I’m not sure Parsifal has ever quite worked this spell on me. It’s entirely possible I was just ‘in that zone’ and receptive to its very special charms. However, I also think that this was one of the most successful new productions Covent Garden has had for some time. Whilst Stephen Langridge’s production is not without flaws, in comparison to a number of recent new productions on London’s stages, it is something of a triumph. With a very strong cast – and some notably outstanding and character-redefining performances – it was a special evening indeed.
In this staging, conscious interventions in the story are few, mercifully. Chief amongst them is the re-imagining of the Grail as a young boy whose blood is the sustaining force of the company of Grail Knights, and the Grail ‘ritual’ as one of blood-letting. It certainly infused some discomfort into the depiction of the Grail Knight community, with an unsettling sense of the danger of a closed community sustaining their own myths without challenge. The disappearance of the boy at the end, when Parsifal has used the spear to heal Amfortas’s guilt-festering wound, I took to be some sort of psychological reconciliation of Amfortas with the past actions that had generated his guilt, meaning he can then accompany Kundry to go and live a freer, ‘healthier’ life. This certainly struck me as a valid interpretation of the opera’s emphasis on compassion, even if it was a little anticlimactic when Parsifal’s final cry of “Enthüllet den Gral! Öffnet den Schrein!” was met with nothing.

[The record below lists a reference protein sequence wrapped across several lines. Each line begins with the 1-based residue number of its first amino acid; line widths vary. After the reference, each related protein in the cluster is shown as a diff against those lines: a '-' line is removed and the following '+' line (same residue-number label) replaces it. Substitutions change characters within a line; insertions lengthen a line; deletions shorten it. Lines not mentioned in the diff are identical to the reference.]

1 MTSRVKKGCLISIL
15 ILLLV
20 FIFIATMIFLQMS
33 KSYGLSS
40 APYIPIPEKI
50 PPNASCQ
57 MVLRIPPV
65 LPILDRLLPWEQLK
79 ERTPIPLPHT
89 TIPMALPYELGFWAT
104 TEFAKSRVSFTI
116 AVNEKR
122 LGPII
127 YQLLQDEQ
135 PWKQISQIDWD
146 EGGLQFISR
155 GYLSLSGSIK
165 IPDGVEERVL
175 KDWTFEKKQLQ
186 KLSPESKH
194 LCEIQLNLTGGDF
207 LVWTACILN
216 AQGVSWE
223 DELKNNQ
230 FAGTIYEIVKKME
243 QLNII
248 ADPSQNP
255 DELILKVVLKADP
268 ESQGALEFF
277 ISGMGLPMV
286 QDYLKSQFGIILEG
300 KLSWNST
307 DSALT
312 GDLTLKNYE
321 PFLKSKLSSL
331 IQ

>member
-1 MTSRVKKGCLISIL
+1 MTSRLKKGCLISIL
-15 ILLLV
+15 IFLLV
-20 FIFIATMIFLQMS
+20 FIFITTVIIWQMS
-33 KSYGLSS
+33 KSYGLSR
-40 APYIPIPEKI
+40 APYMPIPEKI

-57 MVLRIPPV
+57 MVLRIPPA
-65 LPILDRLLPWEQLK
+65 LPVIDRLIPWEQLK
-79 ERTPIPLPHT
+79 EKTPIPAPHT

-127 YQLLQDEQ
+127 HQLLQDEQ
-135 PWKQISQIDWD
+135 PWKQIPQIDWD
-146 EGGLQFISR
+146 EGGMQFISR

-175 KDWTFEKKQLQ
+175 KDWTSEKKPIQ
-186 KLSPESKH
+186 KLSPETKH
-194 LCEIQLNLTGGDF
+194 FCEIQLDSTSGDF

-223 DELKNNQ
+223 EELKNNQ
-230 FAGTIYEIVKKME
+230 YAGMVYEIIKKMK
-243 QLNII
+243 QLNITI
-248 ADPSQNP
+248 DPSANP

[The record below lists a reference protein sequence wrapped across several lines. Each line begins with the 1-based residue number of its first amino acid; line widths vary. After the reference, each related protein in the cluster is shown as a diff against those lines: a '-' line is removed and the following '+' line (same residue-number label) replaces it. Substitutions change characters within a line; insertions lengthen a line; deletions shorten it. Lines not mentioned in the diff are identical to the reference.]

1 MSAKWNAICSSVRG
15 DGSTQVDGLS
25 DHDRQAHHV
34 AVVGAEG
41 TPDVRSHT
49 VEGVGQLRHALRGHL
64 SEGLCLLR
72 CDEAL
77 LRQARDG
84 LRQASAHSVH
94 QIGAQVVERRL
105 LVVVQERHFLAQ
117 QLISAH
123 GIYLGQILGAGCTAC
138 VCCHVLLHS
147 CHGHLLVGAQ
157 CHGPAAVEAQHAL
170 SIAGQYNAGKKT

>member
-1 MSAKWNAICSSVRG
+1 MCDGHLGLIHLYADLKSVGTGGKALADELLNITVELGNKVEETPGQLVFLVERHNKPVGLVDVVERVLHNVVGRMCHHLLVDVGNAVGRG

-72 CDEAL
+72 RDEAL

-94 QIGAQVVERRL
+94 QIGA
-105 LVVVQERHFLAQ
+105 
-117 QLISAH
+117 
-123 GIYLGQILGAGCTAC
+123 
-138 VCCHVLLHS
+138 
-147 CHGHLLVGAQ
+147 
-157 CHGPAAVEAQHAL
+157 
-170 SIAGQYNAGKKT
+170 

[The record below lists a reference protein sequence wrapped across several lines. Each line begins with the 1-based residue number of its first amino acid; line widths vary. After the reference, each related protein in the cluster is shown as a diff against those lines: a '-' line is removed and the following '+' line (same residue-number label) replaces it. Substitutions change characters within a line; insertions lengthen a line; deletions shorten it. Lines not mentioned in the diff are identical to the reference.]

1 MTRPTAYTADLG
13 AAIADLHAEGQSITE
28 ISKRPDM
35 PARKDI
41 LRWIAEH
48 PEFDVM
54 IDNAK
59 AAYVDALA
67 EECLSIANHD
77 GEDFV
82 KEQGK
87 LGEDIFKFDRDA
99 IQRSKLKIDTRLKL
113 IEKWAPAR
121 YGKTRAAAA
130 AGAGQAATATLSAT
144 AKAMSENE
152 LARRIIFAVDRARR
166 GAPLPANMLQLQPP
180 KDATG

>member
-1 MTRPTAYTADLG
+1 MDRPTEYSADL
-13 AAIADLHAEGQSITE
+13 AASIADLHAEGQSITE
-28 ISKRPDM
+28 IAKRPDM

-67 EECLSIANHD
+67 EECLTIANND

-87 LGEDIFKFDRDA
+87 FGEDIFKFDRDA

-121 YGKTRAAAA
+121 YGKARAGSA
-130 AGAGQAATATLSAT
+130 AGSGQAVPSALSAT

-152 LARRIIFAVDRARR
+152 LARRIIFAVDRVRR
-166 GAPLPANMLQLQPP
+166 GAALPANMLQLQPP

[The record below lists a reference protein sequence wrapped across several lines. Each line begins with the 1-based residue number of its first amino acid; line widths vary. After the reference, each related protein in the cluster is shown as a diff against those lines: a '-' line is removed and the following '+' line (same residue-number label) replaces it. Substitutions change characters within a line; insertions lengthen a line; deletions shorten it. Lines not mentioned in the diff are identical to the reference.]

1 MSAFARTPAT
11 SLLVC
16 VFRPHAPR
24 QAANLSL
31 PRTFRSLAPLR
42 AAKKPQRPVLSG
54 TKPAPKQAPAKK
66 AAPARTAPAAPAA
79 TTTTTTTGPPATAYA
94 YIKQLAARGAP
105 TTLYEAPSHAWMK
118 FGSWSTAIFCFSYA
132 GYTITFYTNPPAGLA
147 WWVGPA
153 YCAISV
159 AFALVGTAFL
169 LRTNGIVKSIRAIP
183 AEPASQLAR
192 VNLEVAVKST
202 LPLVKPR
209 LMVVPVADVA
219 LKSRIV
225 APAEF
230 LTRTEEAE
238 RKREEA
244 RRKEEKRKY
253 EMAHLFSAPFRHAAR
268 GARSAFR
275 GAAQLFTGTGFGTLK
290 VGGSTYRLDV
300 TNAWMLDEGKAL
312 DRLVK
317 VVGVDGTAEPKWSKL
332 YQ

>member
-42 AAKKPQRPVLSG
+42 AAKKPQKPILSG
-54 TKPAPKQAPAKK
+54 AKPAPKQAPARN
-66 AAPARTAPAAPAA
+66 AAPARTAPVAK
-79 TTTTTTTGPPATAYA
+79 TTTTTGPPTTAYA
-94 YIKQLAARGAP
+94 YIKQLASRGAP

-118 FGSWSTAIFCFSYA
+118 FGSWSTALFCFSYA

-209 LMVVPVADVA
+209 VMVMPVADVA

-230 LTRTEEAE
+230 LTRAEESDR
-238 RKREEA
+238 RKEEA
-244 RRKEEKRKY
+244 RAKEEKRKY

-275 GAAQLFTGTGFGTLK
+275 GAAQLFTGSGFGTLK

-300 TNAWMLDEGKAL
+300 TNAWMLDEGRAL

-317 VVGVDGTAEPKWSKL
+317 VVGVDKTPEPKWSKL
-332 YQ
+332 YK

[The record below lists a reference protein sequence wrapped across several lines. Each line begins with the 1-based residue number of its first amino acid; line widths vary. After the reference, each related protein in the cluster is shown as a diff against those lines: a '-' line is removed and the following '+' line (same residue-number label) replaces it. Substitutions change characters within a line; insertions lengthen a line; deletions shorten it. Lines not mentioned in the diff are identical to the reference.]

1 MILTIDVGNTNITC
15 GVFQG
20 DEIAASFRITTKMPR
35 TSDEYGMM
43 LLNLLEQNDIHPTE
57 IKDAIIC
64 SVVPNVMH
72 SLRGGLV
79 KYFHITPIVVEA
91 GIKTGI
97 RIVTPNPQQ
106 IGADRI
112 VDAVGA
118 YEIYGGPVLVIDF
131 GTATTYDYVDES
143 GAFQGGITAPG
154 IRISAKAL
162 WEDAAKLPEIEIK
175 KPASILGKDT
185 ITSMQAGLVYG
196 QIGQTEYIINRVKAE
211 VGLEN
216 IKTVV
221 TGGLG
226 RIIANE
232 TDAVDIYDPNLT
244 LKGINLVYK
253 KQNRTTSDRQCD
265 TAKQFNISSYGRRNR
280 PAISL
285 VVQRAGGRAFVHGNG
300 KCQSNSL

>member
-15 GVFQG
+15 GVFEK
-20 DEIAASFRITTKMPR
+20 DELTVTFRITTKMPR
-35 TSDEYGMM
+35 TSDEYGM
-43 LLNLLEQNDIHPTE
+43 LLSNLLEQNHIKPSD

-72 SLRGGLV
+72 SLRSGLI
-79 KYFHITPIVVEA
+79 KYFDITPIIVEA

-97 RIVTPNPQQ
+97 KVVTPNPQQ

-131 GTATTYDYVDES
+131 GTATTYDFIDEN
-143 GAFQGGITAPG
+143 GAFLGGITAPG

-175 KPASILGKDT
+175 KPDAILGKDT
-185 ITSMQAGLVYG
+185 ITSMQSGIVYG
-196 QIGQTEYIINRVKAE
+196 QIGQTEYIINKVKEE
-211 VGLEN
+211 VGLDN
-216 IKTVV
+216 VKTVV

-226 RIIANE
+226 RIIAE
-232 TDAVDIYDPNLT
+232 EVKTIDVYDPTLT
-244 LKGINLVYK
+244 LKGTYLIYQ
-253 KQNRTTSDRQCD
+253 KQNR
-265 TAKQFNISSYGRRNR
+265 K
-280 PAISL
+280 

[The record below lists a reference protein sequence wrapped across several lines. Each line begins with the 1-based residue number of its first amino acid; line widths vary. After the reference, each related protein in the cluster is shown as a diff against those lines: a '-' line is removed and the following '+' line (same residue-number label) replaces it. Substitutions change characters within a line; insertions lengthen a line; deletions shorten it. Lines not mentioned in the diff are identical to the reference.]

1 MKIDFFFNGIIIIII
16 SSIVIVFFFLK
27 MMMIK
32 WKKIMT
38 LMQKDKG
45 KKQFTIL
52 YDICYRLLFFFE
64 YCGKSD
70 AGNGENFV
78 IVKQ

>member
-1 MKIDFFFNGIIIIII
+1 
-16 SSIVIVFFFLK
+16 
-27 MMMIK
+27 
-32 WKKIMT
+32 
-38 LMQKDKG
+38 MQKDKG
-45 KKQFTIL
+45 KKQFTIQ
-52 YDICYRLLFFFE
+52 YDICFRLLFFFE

Visually, geometric motifs shaped a basic playing area common to all acts, delineated by edging to the raised set that could glow vividly or retreat to a dull metallic grey. Act 1 was dominated by a cubicle for Amfortas’s sickbed, which could be lit in various ways to be opaque, or to suddenly reveal vignettes of the back-story, or to contain the immediate presentation of Amfortas’s suffering or the Grail itself. Lighting was, in fact, quite significant in creating the right mood for each act, with an almost neutral green-grey tint suffusing the close of act 1 beautifully, and a more vivid green/violet combination distinguishing Klingsor’s magic garden. Decay came to Monsalvat in act 3, with the debris of parts of the surrounding forest strewn across the set, and cold, flat lighting relieved only by a fiery red backdrop for the morning sky, which gradually shifted to cooler tones as the act progressed. Set movement was of a pace with the music drama, and the visuals combined something to be looking at with a minimum of distractions. Again, some minor carps: principally that act 2 robbed Klingsor of imposing presence, making the confrontation with Parsifal a bit pedestrian, down to the front of the set, which would have benefited from Klingsor having been granted a more demonstrable entrance. Overall, however, a very satisfying production indeed, and a Parsifal I would be happy to see again in a future revival: it certainly provided plenty of opportunity for reflecting on the themes of the work, which would make a second viewing rewarding.